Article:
Optimization of conformal radiation treatment of prostate cancer: report of a dose escalation study.

Published

Journal Article

PURPOSE: The development of conformal radiation technique including improved patient immobilization has allowed us to test the value of dose escalation in optimizing the radiation treatment of prostate cancer. METHODS AND MATERIALS: Outcome is reported for 233 consecutive patients treated with conformal technique between March 1989 and October 1992. Dose was escalated from 68 Gy to 79 Gy. Patient status is reported at 3 years follow-up, which is available in all alive patients. Pretreatment and serial posttreatment prostate specific antigen (PSA) values are available for all patients. Biochemical freedom of disease (bNED) defines failure as PSA > 1.5 ngm/ml and rising on two consecutive measures. Dose response for bNED control of cancer and late morbidity are represented by logit response models fitted to the data. Kaplan-Meier methods, the log rank test, and Cox Regression models are also used. RESULTS: No dose response is observed for bNED survival for patients with pretreatment PSA <10 ngm/ml comparing patients treated above or below 71.5 Gy or on multivariate analysis. Dose response is observed for bNED survival for pretreatment PSA groups of 10-19.9 ngm/ml and 20+ ngm/ml. The dose associated with 50% bNED survival at 3 years is 64 Gy and 76 Gy, respectively. The slope of the dose responses are 13 and 9%, respectively. Dose response is demonstrated for Grade 2 gastrointestinal (GI), Grade 2 genitourinary (GU), and Grade 3,4 combined GI and GU late morbidity. The slopes of the morbidity responses are steeper than for cancer control (19 to 21%). CONCLUSIONS: Patients with pretreatment PSA < 10 ngm/ml do not benefit from dose escalation, and the serious late morbidity of conformal radiation at 70 Gy is < 3%. Patients with PSA values 10-19.9 ngm/ml and 20+ ngm/ml benefit from dose escalation beyond 70 Gy. Treatment beyond 75 Gy results in > 10% serious morbidity unless special precautions are taken to protect the rectal mucosa. All levels of severity of radiation morbidity show a dose response and combined with the dose response for bNED survival these data allow the optimization of treatment.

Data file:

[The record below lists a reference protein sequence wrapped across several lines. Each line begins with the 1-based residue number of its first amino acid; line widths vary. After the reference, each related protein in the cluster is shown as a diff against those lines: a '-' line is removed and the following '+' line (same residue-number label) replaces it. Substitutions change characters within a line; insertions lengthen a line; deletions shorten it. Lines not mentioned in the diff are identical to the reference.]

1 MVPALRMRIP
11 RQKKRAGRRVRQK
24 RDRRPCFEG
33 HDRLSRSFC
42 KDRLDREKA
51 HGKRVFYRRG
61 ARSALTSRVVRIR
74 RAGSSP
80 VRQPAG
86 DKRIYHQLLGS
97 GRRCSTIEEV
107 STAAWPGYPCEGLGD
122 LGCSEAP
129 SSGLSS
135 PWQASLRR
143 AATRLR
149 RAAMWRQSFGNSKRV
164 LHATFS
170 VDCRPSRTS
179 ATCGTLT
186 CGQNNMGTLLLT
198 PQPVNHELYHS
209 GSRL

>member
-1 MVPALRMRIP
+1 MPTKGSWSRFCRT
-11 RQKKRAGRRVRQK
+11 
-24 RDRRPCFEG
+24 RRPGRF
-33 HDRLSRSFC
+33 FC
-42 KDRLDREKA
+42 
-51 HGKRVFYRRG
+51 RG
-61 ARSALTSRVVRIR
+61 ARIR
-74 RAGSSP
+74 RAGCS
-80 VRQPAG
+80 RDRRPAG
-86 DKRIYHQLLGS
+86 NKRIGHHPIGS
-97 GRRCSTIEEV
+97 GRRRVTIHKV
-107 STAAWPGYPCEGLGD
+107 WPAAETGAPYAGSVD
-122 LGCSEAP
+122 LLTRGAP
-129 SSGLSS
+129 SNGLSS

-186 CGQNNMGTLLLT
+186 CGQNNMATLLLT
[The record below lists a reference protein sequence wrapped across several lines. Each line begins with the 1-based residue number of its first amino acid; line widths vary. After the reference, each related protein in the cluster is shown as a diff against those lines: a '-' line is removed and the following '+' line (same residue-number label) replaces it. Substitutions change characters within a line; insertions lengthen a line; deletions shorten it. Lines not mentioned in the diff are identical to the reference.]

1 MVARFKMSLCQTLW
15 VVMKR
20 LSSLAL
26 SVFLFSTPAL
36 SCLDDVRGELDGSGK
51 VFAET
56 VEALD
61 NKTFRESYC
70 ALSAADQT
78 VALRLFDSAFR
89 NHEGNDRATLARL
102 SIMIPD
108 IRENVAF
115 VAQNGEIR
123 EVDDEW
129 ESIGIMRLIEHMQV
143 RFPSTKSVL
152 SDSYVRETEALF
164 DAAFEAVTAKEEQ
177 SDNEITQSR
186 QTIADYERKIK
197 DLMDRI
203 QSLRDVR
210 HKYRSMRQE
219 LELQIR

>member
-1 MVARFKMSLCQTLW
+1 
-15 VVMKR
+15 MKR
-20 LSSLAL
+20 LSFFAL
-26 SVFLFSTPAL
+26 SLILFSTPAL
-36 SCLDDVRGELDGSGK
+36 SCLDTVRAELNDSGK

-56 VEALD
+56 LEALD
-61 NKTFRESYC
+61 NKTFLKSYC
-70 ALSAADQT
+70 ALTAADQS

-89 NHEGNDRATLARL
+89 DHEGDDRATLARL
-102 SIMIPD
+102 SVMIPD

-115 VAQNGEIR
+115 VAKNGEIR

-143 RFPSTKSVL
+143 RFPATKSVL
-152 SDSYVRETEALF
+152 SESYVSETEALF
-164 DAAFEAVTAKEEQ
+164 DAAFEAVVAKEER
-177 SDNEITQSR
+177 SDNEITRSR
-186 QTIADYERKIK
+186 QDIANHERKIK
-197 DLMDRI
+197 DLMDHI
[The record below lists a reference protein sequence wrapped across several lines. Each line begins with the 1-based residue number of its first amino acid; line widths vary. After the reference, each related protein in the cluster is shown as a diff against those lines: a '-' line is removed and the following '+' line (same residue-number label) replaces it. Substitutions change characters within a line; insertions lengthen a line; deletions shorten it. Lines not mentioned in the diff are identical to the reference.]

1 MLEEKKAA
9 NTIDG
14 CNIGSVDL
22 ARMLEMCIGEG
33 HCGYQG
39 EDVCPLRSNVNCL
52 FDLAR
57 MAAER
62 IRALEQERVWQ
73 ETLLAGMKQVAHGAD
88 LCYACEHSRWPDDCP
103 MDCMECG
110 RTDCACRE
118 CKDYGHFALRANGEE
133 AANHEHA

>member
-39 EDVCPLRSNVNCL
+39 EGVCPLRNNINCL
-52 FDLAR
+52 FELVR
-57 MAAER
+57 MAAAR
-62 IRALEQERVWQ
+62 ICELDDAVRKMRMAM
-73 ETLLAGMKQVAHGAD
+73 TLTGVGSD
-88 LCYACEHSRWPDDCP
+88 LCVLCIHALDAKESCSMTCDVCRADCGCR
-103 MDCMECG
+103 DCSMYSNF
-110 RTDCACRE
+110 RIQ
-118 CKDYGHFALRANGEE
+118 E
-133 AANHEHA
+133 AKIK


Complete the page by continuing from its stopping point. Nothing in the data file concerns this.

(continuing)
Full Text

Duke Authors

Cited Authors

  • Hanks, GE; Schultheiss, TE; Hanlon, AL; Hunt, M; Lee, WR; Epstein, BE; Coia, LR

Published Date

  • February 1, 1997

Published In

Volume / Issue

  • 37 / 3

Start / End Page

  • 543 - 550

PubMed ID

  • 9112451

Pubmed Central ID

  • 9112451

International Standard Serial Number (ISSN)

  • 0360-3016

Digital Object Identifier (DOI)

  • 10.1016/s0360-3016(96)00602-5

Language

  • eng

Conference Location

  • United States